I registered “Made by Kiwi” as a company name in 2009. I never really loved it, but finding a good name can be hard, and back then we didn’t have all the options for domain name TLDs that we do today. I really wanted a .com, and wanted to find a name that I could get as a .com.

I never really ended up using this site very much. I thought I would end up maintaining my portfolio and showing the work that I did here, but I always stayed busy and turned out to not really need to do much here.

Throughout my career I continued to work building software and apps mostly on my own. I’ve wanted to have a new name for a while. I wanted something simple, and more personal.

I ended up choosing the “.studio” domain TLD, with the simplicity of just my first name. So, my new website is now simply zef.studio and I renamed my LLC to “Zef Limited”.

On my new website I’m mostly posting personal projects and things that I find interesting that are unrelated to software development. However I do have a small portfolio of my iOS development career posted.

I’ve still never really fulfilled the dream of publishing very much of my own software, but I am taking some steps to work on that and would still like to produce and publish some apps of my own. I’m also still doing some app development work for clients on a freelance basis.

My Rails Rumble app this year is meant to be the beginning of a bigger project that I’ve been thinking about for some time.

I didn’t choose this idea because I thought it was a particularly good match for the Rumble, but because I really wanted to get it going.

The Idea

Creating chord sheets in a word processor really sucks:

  • It is difficult to correctly position chords, therefore:
  • It is very slow, you can’t place chords in real time.
  • You can’t transpose songs easily.

I am attempting to make the process of creating, editing, and using lead sheets much more natural, intuitive, and easy.

The App

mysongnotebook.com is up and running! Well, crawling might be a better term, but the important thing is that it now exists.

Here’s what you can do right now:

  • Import existing chord sheets from a format like this
  • Reposition chords by dragging them around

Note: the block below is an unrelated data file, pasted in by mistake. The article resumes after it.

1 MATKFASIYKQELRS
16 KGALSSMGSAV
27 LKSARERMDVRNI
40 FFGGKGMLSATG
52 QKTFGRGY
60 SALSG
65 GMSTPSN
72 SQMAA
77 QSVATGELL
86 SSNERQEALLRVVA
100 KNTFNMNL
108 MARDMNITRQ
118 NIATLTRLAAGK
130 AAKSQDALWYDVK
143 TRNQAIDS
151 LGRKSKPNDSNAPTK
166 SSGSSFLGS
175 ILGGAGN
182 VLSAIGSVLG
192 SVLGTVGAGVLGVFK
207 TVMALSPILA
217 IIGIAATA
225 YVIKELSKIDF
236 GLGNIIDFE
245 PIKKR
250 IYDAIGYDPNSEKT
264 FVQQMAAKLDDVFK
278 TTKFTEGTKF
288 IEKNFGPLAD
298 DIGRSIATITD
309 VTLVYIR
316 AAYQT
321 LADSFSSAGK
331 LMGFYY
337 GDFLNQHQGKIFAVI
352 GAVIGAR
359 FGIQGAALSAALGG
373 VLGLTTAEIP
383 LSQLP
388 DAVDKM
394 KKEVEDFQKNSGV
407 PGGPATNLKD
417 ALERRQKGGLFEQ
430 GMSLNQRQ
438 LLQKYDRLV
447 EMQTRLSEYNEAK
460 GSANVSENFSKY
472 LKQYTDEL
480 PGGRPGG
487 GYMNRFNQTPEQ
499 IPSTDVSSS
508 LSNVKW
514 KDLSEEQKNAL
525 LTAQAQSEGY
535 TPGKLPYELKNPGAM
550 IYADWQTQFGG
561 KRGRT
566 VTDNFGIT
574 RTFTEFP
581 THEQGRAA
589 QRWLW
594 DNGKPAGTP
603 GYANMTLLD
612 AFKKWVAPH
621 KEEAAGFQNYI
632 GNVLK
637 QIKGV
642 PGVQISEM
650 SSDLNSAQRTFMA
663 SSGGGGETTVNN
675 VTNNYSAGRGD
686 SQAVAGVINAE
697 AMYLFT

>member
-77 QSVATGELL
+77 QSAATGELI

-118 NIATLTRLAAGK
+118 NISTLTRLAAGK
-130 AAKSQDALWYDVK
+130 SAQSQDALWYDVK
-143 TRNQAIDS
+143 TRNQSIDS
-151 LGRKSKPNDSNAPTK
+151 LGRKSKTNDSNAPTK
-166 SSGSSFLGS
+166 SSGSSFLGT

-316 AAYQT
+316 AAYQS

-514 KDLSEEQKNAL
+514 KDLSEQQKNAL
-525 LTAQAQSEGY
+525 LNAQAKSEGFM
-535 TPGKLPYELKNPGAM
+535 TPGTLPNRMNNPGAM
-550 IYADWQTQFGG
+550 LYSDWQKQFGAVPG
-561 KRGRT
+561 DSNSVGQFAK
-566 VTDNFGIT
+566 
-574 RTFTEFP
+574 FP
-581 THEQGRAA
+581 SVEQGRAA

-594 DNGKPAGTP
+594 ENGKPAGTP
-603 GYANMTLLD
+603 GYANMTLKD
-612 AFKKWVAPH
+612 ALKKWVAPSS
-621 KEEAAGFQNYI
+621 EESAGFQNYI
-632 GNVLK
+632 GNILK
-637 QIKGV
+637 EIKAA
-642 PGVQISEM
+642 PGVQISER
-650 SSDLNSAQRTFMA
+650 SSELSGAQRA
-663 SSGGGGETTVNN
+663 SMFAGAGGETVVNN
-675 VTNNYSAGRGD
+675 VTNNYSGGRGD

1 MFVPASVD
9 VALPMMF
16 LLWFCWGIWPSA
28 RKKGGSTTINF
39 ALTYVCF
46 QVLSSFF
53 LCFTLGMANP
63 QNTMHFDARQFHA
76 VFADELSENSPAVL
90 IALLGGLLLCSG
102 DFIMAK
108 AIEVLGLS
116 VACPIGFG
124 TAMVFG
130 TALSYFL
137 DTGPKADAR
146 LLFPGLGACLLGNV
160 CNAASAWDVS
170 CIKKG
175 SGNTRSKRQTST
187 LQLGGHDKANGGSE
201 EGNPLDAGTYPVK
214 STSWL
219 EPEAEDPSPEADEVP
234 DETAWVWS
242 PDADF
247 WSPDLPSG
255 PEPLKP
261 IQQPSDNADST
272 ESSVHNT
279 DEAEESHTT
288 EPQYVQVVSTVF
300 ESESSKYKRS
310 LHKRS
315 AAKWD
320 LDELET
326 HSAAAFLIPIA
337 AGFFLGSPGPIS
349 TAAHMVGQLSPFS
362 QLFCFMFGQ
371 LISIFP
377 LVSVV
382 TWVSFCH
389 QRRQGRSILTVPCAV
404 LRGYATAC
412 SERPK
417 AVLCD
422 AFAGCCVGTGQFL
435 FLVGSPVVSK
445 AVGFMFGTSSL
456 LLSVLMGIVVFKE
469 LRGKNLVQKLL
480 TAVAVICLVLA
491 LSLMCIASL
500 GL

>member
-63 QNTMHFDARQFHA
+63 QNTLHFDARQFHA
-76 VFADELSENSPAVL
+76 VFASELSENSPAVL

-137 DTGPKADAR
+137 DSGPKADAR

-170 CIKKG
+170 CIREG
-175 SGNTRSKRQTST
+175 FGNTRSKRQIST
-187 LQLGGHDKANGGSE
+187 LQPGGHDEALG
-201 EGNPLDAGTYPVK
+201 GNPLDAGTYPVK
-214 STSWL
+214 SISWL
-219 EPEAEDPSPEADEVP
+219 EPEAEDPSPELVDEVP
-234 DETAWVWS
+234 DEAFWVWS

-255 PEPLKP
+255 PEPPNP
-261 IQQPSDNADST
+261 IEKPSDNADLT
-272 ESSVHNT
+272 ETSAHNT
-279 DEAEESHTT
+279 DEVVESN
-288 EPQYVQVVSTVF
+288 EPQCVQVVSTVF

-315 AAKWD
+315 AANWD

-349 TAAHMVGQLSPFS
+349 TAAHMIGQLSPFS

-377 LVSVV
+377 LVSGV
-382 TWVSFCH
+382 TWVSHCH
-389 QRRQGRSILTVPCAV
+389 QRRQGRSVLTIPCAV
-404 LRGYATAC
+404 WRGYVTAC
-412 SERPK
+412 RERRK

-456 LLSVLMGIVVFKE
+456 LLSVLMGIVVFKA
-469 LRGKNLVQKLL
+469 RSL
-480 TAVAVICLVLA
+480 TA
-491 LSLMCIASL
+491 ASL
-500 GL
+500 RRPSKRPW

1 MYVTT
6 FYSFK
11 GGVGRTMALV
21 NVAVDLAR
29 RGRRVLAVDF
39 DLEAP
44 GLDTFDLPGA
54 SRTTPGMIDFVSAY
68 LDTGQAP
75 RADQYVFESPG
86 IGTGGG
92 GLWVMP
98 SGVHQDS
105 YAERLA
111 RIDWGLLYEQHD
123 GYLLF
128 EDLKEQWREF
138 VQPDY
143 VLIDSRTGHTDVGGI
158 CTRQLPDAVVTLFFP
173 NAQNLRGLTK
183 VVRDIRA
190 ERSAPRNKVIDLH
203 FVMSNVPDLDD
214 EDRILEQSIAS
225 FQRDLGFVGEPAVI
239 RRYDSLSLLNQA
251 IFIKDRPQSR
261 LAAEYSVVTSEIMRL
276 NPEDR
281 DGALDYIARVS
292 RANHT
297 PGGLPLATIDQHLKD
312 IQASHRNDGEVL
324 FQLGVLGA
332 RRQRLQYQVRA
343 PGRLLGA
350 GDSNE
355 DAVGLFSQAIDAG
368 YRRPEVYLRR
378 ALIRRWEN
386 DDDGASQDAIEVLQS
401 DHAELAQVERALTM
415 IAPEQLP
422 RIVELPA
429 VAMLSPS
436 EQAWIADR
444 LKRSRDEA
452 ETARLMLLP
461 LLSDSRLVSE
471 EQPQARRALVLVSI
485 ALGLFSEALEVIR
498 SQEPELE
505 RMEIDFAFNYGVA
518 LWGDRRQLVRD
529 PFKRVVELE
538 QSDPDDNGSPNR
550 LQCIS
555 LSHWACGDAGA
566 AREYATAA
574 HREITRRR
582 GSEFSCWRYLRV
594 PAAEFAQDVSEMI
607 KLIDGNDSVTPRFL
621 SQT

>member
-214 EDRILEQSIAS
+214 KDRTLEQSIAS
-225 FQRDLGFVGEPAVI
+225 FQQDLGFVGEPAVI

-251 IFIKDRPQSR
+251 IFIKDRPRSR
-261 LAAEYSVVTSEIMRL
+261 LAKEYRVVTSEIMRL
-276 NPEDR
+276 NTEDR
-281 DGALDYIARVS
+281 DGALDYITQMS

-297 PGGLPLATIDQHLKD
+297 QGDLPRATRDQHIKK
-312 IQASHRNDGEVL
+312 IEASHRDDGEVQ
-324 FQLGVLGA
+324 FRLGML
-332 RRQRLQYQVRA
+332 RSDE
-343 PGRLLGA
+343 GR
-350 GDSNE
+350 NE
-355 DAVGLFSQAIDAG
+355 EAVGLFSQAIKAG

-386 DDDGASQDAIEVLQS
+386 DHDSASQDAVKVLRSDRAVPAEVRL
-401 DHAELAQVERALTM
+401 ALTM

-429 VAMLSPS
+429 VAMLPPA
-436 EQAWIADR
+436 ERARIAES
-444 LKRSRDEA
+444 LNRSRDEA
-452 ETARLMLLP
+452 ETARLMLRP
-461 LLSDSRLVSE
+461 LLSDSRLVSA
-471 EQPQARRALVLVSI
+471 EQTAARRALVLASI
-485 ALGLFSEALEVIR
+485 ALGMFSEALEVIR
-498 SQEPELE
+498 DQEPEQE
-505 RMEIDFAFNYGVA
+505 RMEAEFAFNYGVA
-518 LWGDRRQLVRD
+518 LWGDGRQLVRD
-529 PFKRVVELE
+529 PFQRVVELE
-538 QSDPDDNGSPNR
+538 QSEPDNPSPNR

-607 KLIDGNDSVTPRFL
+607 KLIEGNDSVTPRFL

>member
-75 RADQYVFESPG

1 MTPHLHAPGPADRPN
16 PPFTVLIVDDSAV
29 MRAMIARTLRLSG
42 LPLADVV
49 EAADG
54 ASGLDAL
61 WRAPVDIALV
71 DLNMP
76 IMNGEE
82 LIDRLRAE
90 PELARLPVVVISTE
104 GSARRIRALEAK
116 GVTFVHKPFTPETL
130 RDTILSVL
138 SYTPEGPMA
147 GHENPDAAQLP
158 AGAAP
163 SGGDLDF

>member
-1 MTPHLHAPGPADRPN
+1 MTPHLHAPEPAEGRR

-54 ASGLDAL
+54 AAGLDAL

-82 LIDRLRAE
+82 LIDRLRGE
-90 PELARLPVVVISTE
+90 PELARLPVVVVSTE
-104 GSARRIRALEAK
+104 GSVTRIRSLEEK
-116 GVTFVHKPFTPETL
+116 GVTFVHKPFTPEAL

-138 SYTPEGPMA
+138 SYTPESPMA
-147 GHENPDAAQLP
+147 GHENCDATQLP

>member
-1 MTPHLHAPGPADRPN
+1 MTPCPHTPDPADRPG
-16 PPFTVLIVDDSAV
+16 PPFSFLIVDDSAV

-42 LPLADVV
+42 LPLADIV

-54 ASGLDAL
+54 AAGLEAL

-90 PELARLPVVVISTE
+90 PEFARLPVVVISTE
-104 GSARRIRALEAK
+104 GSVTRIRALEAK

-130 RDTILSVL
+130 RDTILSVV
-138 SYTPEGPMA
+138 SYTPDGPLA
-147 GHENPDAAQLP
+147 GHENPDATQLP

• Edit and add lyrics
  • Construct new (basic) chords from a chord creation palette
  • Add more chords to a song

The application is plain, buggy, and almost unusable unless you know what the bugs are. Most of the issues right now are easy fixes, but are things that I either didn’t have time to address, or that I broke in haste during the last hour of the competition.

I’m eager to fix the existing bugs and want make the app at least minimally usable soon.

I have a lot of new feature ideas that I really like and want to start working, but I don’t want to get into those now.

The Experience

This year was quite a challenge for me in a number of ways.

Technically, it was filled with some new experiences and difficulties. My project last year was basically all stuff I’d done before or know how to do — it was just a matter of putting the pieces together. This year was much different. I was doing things I’ve never done before and the creation process was a big learning experience for me.

It was my first time using CoffeeScript and Underscore.js, both of which I really enjoyed. I also made a last-minute decision to use Backbone.js — released just two days before the Rumble began — which drove me to write my CoffeeScript in a much more organized fashion than I have in the past.

Almost all my time was spent writing CoffeeScript. I used haml-js for templating JS views.

I feel some disappointment with how far I got. I recognize a lot of places where I could have made better decisions in how I used my time. I spent too much time dealing with implementation roadblocks or details where I should have changed my approach or made it work in a different way.